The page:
Rio San Juan: Our First Trip Outside The Resort

21 02 2010

Today we ventured to the neighboring village of Rio San Juan, a 15-minute ride from the resort.  We have lots to share but in the interest of brevity and getting us to dinner on time, here are some of our observations and highlights:

  1. Rio San Juan is accessible by semi-public transportation that runs from mid-morning until 6 PM.  It’s called the “guagua”, costs around $1 per person and is essentially a white mini-van with an extra row in the back.  Our tiny guagua chauffeured 21 people (I counted!) to the village.  We were the last two to squeeze in (really clown-car style, I don’t know how we fit) and Jay accidentally stepped on a lady’s toe when getting to his seat.  She yelped and he spent half the ride practicing “I’m sorry that I stepped on your toe!” in Spanish. When he successfully delivered the line at the end of the ride, she smiled a big smile and practiced her English, saying “Okay sure, no problem in Rio San Juan!”
  2. We walked down Duarte Street, the main drag of Rio San Juan, exploring the area as we got closer to the festival.  There were open construction sites with bits of cement flying in the air and landing on passersby and there were chickens roaming free in the street, but there was also a very-well organized recycling plant just outside the lagoon.  Go figure!
  3. We didn’t stay for the evening part of the festival, but we got a pretty good feel for the festivities:  Lots of beer, music and colorful home-made costumes being sold and paraded around the center of town.  (Dominican Independence Day is this week, so there have been many festivals throughout the country.)  Also, I’ve accepted the fact that the dances of choice in the DR are bachata and merengue, so my salsa will have to wait for our next visit to Latin America. Fortunately, Yair is getting better at bachata and merengue so every cloud has a silver lining!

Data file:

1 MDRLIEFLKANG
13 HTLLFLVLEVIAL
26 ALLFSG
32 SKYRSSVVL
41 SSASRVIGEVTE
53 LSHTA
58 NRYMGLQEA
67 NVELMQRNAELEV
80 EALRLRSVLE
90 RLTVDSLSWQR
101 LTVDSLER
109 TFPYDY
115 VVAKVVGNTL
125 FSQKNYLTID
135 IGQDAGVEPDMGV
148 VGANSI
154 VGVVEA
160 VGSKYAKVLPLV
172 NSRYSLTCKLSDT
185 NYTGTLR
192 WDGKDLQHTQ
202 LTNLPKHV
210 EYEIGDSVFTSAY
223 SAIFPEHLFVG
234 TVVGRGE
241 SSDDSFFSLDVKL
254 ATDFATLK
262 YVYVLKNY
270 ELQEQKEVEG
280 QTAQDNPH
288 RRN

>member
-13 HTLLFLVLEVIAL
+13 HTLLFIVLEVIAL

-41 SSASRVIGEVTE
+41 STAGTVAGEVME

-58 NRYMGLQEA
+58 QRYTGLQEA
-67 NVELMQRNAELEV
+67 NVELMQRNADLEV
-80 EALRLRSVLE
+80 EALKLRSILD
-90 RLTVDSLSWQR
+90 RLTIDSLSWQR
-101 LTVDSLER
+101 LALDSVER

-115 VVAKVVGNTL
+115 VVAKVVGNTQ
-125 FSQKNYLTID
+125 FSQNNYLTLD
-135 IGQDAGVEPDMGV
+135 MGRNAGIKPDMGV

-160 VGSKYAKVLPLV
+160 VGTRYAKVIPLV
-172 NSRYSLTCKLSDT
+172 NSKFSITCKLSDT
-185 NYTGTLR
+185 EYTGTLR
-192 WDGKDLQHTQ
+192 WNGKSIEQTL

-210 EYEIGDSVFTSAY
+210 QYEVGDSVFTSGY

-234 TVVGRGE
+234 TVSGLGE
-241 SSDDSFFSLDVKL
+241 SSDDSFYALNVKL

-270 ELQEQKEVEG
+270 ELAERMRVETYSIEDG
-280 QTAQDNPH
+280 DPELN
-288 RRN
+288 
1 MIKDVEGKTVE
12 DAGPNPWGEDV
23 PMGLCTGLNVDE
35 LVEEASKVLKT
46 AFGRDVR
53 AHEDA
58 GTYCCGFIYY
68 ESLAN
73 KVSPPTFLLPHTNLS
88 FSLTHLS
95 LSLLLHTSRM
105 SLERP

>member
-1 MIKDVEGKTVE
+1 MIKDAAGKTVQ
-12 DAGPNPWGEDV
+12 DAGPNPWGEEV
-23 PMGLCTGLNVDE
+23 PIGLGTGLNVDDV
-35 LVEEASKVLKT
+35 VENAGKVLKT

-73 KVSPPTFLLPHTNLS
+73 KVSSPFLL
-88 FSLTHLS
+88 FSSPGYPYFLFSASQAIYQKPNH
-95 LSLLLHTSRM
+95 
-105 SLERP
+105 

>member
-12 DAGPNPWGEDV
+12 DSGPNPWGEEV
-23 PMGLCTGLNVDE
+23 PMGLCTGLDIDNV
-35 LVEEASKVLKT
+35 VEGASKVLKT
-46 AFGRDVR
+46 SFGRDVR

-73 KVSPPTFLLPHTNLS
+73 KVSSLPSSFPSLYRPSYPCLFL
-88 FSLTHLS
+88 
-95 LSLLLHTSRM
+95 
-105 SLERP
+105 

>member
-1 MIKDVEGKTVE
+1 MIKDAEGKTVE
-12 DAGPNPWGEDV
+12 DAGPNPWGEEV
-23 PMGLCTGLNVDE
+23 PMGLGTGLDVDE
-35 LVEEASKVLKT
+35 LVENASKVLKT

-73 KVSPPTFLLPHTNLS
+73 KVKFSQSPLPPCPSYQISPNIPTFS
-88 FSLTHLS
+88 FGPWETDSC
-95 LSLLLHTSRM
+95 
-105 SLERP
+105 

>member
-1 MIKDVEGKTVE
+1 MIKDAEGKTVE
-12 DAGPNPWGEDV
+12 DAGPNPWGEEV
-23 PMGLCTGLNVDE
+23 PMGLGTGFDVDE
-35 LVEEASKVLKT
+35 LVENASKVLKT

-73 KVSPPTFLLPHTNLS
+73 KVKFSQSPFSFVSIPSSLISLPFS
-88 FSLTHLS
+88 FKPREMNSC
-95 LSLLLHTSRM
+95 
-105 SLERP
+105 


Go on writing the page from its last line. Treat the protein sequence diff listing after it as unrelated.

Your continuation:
4. We sat alongside the beach (stunning) and watched four boys with a giant machete knife hack into a coconut they found and have the pleasure of eating its fruit.  It’s amazing how everyone and everything starts so young here – driving a motorcycle, carrying a machete, riding a horse through town – even having babies.  Most of the staff (even teenage staff) here on the resort have children and many of them are no longer with their child’s other parent.  Teen pregnancy doesn’t seem to stem from the island’s Catholic roots (prohibition against birth control) – it just seems to be something that happens and is regarded quite casually by the culture – no stigma at all.
  5. I have continued to practice my Spanish with the staff and our new friend Leo.  More of my Spanish is coming back and Yair is starting to converse in Spanish as well.  Leo offered us a ride back to the resort from RSJ on his motorbike and we took him up on it.  I am a total safety fiend and would likely never ride a real motorcycle, but everyone gets around here by motorbike, we returned during daylight hours and he drove really slowly and carefully.  It was SO awesome – warm weather, gentle breeze in your hair, deep and lush forest on the right, gorgeous beach on the left, on our way back to dinner in paradise.  Shehecheyanu!

posted by amybetho




4 responses

23 02 2010
Tony Ruiz

Its always great to venture out. Thanks for sharing your adventure.

24 02 2010

Thanks for stopping by! I’m entirely with you. As much as being part of the staff somewhat integrates you into the local culture and language, it’s only when you leave the westernized idyllic enclave that you see how people live and somewhat see and experience their lives.

13 03 2010
Dominican Republic Hotels Search for Hotels in the Dominican Republic | Best Hotel Search

[…] Rio San Juan: Our First Trip Outside The Resort […]

14 03 2010
Cabrera « Our Take on Freedom: Escaping the 9-to-5 Before 25

[…] the small town of Abreu.  West of Abreu is Rio San Juan, the fishing village which we wrote about previously, and east of Abreu is Cabrera.  This past week our friend AR brought us to her home, introduced us […]

Leave a Reply

Fill in your details below or click an icon to log in: Logo

You are commenting using your account. Log Out /  Change )

Google+ photo

You are commenting using your Google+ account. Log Out /  Change )

Twitter picture

You are commenting using your Twitter account. Log Out /  Change )

Facebook photo

You are commenting using your Facebook account. Log Out /  Change )


Connecting to %s

%d bloggers like this: